1. Computers
  2. Display Drivers
  3. Graphics Cards
  4. Memory
  5. Motherboards
  6. Processors
  7. Software
  8. Storage
  9. Operating Systems


Facebook RSS Twitter Twitter Google Plus


Phoronix Test Suite

OpenBenchmarking Benchmarking Platform
Phoromatic Test Orchestration

GCC 4.8 Compiler Performance On ARM Cortex-A15

Compiler

Published on 25 February 2013 04:09 PM EST
Written by Michael Larabel in Compiler
4 Comments

Are there any performance improvements in store for GCC 4.8 as it affects the ARMv7 Cortex-A15 processor on SoCs like the Samsung Exynos 5 Dual? Here's some benchmark results to find out.

At Phoronix there's been many GCC 4.8 benchmarks already, ahead of the compiler's official release in March or April. Most of these extensive GCC 4.8 benchmarks have been from Intel/AMD x86_64 hardware and not ARM. However, being curious about the ARMv7 GCC 4.8 performance, I did some cursory benchmarks of GCC 4.7 vs. GCC 4.8 with a Samsung Exynos 5 Dual (1.7GHz dual-core Cortex-A15) SoC found in the popular Samsung/Google Series 5 Chromebook.

From the Samsung Series 5 Chromebook, which was loaded up with an Ubuntu 13.04 "Raring Ringtail" ARM snapshot, GCC 4.7.2 and GCC 4.8.0 2013-02-09 were compared for a variety of open-source, computationally-focused benchmarks. All of this ARM Linux benchmarking is handled in a fully automated and reproducible manner using the open-source multi-platform Phoronix Test Suite software.

Benchmarking results in full along with the verbose system hardware/software details can be found on OpenBenchmarking.org within the 1302257-FO-GCC48EXYN99 result file. With the results being hosted on our collaborative OpenBenchmarking.org cloud platform, it's as easy as running phoronix-test-suite benchmark 1302257-FO-GCC48EXYN99 to see how your system's performance compares to this Exynos 5 dual-core notebook setup with Ubuntu 13.04.

MAFFT, a scientific/biology test, was slightly faster with GCC 4.8.

The C-based SciMark micro-benchmarks seem to be pushing slightly higher using the GCC 4.8.0 development snapshot from early February.

GCC 4.8.0 though seems to be taking dramatically longer to build software on this ARM platform than with the GCC 4.7.2 stable release.

C-Ray multi-threaded ray-tracing is improved on the ARM A15 setup with the forthcoming GNU Compiler Collection release.

Primesieve and Smallpt are also doing better on GCC 4.8 over GCC 4.7.2.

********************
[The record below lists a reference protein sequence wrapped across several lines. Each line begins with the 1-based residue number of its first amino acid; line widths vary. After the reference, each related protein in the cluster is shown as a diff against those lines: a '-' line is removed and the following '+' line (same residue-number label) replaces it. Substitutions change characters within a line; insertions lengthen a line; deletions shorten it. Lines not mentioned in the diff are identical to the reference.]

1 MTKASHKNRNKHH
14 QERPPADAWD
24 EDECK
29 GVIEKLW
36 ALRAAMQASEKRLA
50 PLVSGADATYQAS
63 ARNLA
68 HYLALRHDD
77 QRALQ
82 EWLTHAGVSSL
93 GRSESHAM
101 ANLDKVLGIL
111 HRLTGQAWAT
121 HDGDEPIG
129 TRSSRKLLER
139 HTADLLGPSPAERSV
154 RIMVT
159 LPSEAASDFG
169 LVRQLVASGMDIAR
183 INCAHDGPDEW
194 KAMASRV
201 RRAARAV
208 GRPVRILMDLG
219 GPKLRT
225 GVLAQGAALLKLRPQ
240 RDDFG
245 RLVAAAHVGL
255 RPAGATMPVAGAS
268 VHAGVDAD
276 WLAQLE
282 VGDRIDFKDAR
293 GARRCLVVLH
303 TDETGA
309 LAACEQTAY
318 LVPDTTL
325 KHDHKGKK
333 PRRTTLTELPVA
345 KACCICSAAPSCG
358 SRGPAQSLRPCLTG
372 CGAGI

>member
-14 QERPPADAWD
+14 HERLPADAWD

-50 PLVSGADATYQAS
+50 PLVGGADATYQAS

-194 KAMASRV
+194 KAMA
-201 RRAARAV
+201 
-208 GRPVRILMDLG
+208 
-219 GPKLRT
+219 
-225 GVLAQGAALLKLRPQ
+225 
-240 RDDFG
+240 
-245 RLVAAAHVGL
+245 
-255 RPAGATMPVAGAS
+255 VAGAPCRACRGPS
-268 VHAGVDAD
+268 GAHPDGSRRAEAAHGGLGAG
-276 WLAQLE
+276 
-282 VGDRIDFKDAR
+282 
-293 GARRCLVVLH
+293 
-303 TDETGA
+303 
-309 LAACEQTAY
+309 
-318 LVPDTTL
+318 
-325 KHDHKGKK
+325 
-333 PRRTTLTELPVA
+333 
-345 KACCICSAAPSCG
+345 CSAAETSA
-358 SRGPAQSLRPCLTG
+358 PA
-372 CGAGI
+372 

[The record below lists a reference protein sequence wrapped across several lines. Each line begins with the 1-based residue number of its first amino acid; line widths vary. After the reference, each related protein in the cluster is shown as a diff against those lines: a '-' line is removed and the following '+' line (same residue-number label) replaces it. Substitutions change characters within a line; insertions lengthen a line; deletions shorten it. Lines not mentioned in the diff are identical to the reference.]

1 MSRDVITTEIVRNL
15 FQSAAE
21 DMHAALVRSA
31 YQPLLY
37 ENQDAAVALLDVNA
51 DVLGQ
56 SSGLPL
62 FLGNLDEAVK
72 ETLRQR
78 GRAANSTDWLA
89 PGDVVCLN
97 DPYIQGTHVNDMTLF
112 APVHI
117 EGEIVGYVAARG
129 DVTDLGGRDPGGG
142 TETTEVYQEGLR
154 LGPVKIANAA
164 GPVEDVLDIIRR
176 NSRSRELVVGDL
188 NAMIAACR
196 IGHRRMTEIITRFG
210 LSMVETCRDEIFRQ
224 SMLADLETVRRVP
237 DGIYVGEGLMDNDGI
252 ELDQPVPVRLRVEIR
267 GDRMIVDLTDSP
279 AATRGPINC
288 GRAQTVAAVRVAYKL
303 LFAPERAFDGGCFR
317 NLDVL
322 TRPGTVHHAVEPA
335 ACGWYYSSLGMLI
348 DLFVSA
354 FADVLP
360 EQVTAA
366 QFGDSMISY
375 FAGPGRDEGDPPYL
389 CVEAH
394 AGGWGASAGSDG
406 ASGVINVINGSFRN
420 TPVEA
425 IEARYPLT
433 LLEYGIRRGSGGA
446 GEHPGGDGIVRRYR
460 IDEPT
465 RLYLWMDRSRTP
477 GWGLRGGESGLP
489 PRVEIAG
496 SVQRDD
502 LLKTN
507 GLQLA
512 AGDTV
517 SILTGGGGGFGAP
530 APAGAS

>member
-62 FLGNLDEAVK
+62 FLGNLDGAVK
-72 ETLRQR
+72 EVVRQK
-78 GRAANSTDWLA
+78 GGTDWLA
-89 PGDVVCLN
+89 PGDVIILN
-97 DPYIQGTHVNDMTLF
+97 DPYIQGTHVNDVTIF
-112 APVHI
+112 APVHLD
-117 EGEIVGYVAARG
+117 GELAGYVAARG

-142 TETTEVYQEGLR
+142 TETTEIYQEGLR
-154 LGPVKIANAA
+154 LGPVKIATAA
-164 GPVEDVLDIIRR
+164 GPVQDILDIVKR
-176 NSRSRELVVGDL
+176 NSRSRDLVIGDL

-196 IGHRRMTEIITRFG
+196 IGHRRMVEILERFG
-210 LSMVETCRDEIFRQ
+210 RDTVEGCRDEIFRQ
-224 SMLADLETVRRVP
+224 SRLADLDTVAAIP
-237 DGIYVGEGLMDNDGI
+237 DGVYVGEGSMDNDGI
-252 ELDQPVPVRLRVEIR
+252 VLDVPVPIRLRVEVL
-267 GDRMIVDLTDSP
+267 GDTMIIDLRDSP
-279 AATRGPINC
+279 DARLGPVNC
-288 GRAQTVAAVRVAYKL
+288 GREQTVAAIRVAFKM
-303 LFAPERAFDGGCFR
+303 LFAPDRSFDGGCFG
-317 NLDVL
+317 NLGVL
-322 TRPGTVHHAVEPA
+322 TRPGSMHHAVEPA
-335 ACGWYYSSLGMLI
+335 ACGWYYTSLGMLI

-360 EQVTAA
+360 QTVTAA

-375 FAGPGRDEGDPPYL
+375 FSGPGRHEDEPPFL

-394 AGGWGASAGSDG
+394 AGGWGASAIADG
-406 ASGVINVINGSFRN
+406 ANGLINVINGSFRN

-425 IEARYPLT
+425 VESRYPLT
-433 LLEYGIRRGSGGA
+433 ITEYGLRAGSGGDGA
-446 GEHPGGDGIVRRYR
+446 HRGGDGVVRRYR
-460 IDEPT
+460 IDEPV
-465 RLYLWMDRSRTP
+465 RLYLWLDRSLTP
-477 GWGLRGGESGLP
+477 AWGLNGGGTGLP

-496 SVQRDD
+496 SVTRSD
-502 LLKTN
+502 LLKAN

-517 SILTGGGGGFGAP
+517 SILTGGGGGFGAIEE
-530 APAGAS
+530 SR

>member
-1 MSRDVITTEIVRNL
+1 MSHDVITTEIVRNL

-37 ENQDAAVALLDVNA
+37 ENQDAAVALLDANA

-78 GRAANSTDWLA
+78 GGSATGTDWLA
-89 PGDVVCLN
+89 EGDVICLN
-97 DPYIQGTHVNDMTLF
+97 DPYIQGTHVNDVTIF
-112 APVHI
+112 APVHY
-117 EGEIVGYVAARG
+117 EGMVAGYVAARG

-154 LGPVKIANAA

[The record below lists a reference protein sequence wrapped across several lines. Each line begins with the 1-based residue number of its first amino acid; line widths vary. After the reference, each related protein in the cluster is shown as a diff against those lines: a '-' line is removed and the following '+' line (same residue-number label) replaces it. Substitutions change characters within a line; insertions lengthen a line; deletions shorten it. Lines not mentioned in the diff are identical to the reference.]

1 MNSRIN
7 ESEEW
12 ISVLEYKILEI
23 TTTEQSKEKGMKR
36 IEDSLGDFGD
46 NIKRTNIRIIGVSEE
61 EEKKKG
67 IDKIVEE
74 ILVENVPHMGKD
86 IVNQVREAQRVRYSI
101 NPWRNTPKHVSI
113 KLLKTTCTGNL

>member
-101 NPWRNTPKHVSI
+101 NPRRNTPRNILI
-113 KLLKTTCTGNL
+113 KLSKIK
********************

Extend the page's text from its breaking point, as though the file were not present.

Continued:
The rest of the tests didn't yield much difference between major GCC releases on this ARM Cortex-A15 SoC. Again, the rest of the data can be found at 1302257-FO-GCC48EXYN99.

About The Author
Michael Larabel is the principal author of Phoronix.com and founded the web-site in 2004 with a focus on enriching the Linux hardware experience and being the largest web-site devoted to Linux hardware reviews, particularly for products relevant to Linux gamers and enthusiasts but also commonly reviewing servers/workstations and embedded Linux devices. Michael has written more than 10,000 articles covering the state of Linux hardware support, Linux performance, graphics hardware drivers, and other topics. Michael is also the lead developer of the Phoronix Test Suite, Phoromatic, and OpenBenchmarking.org automated testing software. He can be followed via and or contacted via .
Latest Articles & Reviews
  1. Sub-$20 802.11n USB WiFi Adapter That's Linux Friendly
  2. The Lenovo T450s Is Working Beautifully With Linux
  3. Linux 4.0 SSD EXT4 / Btrfs / XFS / F2FS Benchmarks
  4. Linux 4.0 Hard Drive Comparison With Six File-Systems
  5. Lenovo ThinkPad T450s Broadwell Preview
  6. How Open-Source Allowed Valve To Implement VULKAN Much Faster On The Source 2 Engine
Latest Linux News
  1. EXT4 In Linux 4.1 Adds File-System Level Encryption
  2. Open-Source Ardour 4.0 Audio Software Has Big Improvements
  3. Linux-Powered Endless Computer Raises $100k+ In A Few Days
  4. GCC 5.1 RC2 Arrives, GCC 5.1 Planned For Next Week
  5. F2FS For Linux 4.1 Has New Features & Fixes
  6. Phoronix Server Upgrade This Weekend: Dual Haswell Xeons, 96GB DDR4
  7. Google's Experimental QUIC Transport Protocol Is Showing Promise
  8. Red Hat Joins Khronos, The Group Behind OpenGL & Vulkan
  9. NetworkManager Drops WiMAX Support
  10. Wine 1.7.41 Works More On Kernel Job Objects, MSI Patches
Most Viewed News This Week
  1. Nouveau: NVIDIA's New Hardware Is "VERY Open-Source Unfriendly"
  2. Linux 4.0 Kernel Released
  3. Microsoft Announces An LLVM-Based Compiler For .NET
  4. Linux 4.1 Brings Many Potentially Risky x86/ASM Changes
  5. Encryption Support For EXT4
  6. VirtualBox 5.0 Beta 2 Released
  7. Mozilla Start Drafting Plans To Deprecate Insecure HTTP
  8. KDBUS Is Taking A Lot Of Heat, Might Be Delayed From Mainline Linux Kernel